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Interesting Facts about Perth

1. Interesting fact: Perth is the most isolated capital city in the world - it's over 1,300 miles to the next large city.

2. With an average of 8 hours of sunshine per day all year round, Perth is said to be the sunniest capital city in the world.

3. The annual Perth International Art Festival is the oldest international arts festival in the entire southern hemisphere.

4. Fun fact: Perth is closer to Bali than Sydney. And it's often cheaper to fly to Bali than to Sydney (plus the cocktails are cheaper there!).

5. Perth became known as the "City of Light" when astronaut John Glenn orbited above back in 1962 and could spot Perth because everyone turned on all their lights.

6. Random fact: About five thousand years ago, you could walk from Perth to Rottnest Island. Now you have to take a ferry.

7. Interesting fact: Thanks to the mining industry, Perth has the highest per capita number of self-made millionaires of any city in the world.

8. Speaking of money, the Perth Mint is the oldest mint in the world which still operates out of its original premises.

9. Useful fact: You can travel around the centre of Perth for free by staying in the Free Transit Zone or using the free CAT buses.

10. Perth was nearly the capital city of a country: Western Australians voted in 1933 to become separate from the rest of Australia, but the process was stopped.

11. Weird fact: The longest name for a place in or near Perth is Ngangaguringguring Hill.

12. Perth is the capital of Western Australia, a state which takes up a massive one third of the area of Australia.

Things to See in Perth

  1. Perth Airport
  2. Kings Park
  3. South Perth
  4. North Perth
  5. Perth Zoo
  6. Bold Park

Perth History

Perth beginnings: Long before white settlers came to Perth, the local Aboriginal Nyungar tribe lived all over the south-west of Western Australia, including where Perth now stands, for between 40,000 and 60,000 years. It's much more recently that explorers started sailing past Perth: various groups of people came down the Western Australian coast, including the Dutch in the 1600s, the Flemish at the turn of the 17th century and the French in the early 1800s. History tells us that none of these visitors had a favourable opinion of setting up a colony in Perth and it wasn't until the British started looking that the city of Perth really began to be a reality.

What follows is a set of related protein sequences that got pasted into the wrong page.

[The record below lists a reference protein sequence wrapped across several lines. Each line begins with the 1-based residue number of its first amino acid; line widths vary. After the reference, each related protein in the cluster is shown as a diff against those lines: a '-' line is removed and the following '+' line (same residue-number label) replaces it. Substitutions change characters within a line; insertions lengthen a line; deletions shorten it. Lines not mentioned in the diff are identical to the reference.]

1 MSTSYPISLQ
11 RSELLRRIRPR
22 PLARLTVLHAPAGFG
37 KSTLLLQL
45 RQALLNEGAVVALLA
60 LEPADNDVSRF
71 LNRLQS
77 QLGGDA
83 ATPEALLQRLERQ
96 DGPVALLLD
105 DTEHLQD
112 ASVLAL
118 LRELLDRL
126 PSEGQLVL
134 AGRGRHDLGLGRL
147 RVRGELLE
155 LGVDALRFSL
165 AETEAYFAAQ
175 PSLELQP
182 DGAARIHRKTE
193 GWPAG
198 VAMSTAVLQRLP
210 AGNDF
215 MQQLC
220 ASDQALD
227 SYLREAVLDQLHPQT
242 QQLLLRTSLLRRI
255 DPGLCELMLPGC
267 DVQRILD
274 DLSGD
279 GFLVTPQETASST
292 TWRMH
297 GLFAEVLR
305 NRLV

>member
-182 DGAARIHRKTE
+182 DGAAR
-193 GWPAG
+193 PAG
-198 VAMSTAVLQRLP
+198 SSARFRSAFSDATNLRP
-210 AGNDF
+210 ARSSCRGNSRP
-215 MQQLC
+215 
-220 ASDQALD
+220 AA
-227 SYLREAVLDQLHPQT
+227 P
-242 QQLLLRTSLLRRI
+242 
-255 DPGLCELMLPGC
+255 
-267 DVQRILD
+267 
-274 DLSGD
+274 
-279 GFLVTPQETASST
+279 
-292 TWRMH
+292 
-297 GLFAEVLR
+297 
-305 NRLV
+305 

British settlement
: Captain James Stirling and his ship explored the Perth area in 1827 and he came back to declare the formation of the Swan River Colony in 1829, the year generally accepted as the foundation of Perth. Unfortunately, the plan to establish agriculture in the area of Perth didn't go as well as hoped, and the British then decided to start sending convicts to Perth from 1850, using the prisoners to help build and grow the small city. Queen Victoria offically named Perth a city in 1856; the name is derived from the Scottish city of the same name.

: When gold was discovered in outback Western Australia in the 1878s, activity in the state really started to take off, which meant that as the capital city, Perth finally began to grow and prosper. In the 1890s, the population of Perth tripled and city-style infrastructure including railways began to be built. This was also the decade that saw the opening of Fremantle Harbour, the Perth Zoo and the Perth Mint.

Twentieth century Perth: In the early 1900s, Perth continued to grow as a city, adding such landmarks as the University of Western Australia, the Perth to Kalgoorlie pipeline, starting at Mundaring Weir, and the all-important telephone line to Adelaide, helping the world's most isolated city become a little less cut off from the rest of Australia. As the mining industry in the north of the state expanded rapidly with large discoveries of iron ore, natural gas, diamonds and various other minerals, Perth grew as it housed the infrastructure and head offices to support these mines. Mining and agriculture were by far the dominant industries of the century for Western Australia, and Perth was the place where these were all controlled.

Tourism takes off: It seems surprising that one relatively minor sports event could change a city so much, but in 1983, a yacht run by Perth businessman Alan Bond won the America's Cup yacht race. This meant that the next cup was to be held in Perth, and it led to a massive makeover of the port city of Fremantle, and a huge boost to the Perth tourist market. The opening of the Burswood Casino complex in 1985 also encouraged large numbers of tourists to visit from Asia, and additional hotels and other tourist infrastructure were created. From the turn of the twenty-first century when budget airlines such as Virgin Blue began to enter the Australian domestic market, it suddenly became much cheaper to fly to Perth and increases in tourism continued.

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